President Joe Biden announced in 2022 that he would use executive action to forgive many government student loans. The move was meant to alleviate the weight of $1.8 trillion in federal education debt, a figure that has more than tripled in the last 15 years. But the plan faces two challenges before the Supreme Court, and a pause in student debt payments imposed during the pandemic is set to expire. Whatever the court’s ruling, millions of Americans are expected to fall behind on their debt and millions more to struggle to keep up once the pause ends.
1. What is Biden’s plan?
The relief package is limited to those with annual incomes of less than $125,000 for individuals or $250,000 for households. It provides as much as $10,000 in debt relief for most borrowers and more — as much as $20,000 — for those who received Pell grants, federal awards to undergraduates who displayed exceptional financial need. As many as 43 million borrowers are eligible to benefit from the plan, according to the White House, which said the relief would cancel the remaining balances for almost half of them. The New York Federal Reserve estimated that the plan would wipe out more than $400 billion in debt.
2. Who would be left out?
According to Education Department data as of the end of 2022, 15.1 million borrowers owed $10,000 or less and 27.4 million borrowers had debt of between $10,000 and $100,000, though some of them were Pell Grant recipients and therefore eligible for as much as $20,000 in relief. Only 3.4 million owed more than that, including about 1 million who had debt exceeding $200,000, a group that likely included many current or former graduate students. The forgiveness would also extend to Parent PLUS loans, which are awarded to parents whose children need help paying for their undergraduate studies beyond any financial aid they’ve received. Overall, 3.7 million parents are carrying $108.5 billion of their childrens’ student debt.
3. What else has Biden done?
On his first day in office, he directed the Department of Education to extend a freeze on federal student-loan payments and to keep the interest rate at 0%, which means no interest accumulates during the freeze. Biden extended that moratorium, which does not apply to private loans, when he announced the debt relief plan in August 2022. The payments were first suspended in 2020 as part of the pandemic relief effort. The Education Department says that payments will resume by the end of August, or 60 days after the litigation is resolved. Biden’s administration has already been forgiving targeted amounts, including the $5.8 billion in debt for students who the government said were defrauded by the defunct Corinthian Colleges Inc., a for-profit college chain.
4. What’s the argument in favor of the debt-canceling plan?
When the idea was first floated during the 2020 campaign, part of the rationale for both debt cancellation and the payments pause was to support a pandemic-weakened economy. That seems less apt now, as the US is confronting the steepest inflation in decades. Some forgiveness could help keep struggling borrowers from defaulting, which can scar credit reports. Some advocates see the issue as generational fairness, saying no previous cohort had to enter adulthood with such a debt burden. There’s also a racial equity element: Forgiving $10,000 in debt to all borrowers regardless of income would have zeroed out loan balances for 2 million Black borrowers and reduced the Black-White gap in the share of individuals with student debt from 9 to 6 percentage points, according to data Senator Elizabeth Warren cited from the University of California Merced and Princeton University. Also, according to the White House, Black borrowers are twice as likely to have received Pell Grants than White ones.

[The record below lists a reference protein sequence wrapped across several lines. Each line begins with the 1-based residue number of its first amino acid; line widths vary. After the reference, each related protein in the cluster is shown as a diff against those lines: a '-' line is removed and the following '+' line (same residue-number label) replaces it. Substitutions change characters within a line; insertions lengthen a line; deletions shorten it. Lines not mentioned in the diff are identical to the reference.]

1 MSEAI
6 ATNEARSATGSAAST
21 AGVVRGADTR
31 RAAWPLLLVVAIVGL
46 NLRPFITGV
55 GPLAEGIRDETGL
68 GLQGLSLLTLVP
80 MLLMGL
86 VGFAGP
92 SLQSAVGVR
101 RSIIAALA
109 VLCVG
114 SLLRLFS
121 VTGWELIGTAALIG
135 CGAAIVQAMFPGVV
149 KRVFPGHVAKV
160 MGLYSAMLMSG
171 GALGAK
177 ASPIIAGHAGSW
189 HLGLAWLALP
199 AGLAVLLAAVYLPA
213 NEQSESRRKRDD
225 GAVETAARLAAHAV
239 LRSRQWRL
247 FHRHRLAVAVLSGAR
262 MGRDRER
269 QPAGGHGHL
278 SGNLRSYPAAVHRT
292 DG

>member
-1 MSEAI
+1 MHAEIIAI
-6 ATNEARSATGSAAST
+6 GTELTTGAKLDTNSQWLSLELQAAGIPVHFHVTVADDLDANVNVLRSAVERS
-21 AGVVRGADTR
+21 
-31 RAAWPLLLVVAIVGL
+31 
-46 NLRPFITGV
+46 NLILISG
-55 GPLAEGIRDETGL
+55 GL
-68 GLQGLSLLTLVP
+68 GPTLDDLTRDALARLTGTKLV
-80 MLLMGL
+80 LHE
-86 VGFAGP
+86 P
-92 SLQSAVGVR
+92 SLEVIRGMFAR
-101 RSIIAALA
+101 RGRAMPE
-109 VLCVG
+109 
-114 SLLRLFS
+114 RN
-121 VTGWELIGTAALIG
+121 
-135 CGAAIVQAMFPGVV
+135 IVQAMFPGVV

5. What is the court case about?
Six Republican-led states are challenging the plan, saying it exceeds the president’s authority. A federal trial judge blocked the program, and the Supreme Court agreed to hear the administration’s appeal on a fast-track basis. The court later expanded the case to include arguments from two borrowers who say they are being unfairly excluded from the full benefits of the program. Some outside legal experts have expressed skepticism that Biden’s plan will prevail. The administration is using a 2003 law called the Heroes Act to argue that it has the legal authority to cancel debt due to the financial hardship caused by the pandemic. The court’s conservative majority has blocked a number of measures the administration based on emergencies caused by the pandemic, and has used what it calls “the major questions doctrine” to rein in what it’s called expansions of agency authority not explicitly authorized by Congress.
6. What else do critics say?
Some say that the plan would be unfair to those who have already paid back student loans or who worked their way through college to avoid debt. Some progressive activists, like Warren, have called for forgiving up to $50,000 in loans, while others have pressed for deeper relief for targeted groups, like students who didn’t finish their degrees. Some student loan advocates stress the importance of making forgiveness automatic, or at least lowering the bureaucratic hurdles that have plagued other student loan repayment programs to help struggling borrowers. And people on all sides of the issue point out that forgiving debt does nothing to alter the economics of education that produced the borrowing in the first place — the rising price tag for higher education.
--With assistance from Josh Wingrove and Alex Tanzi.
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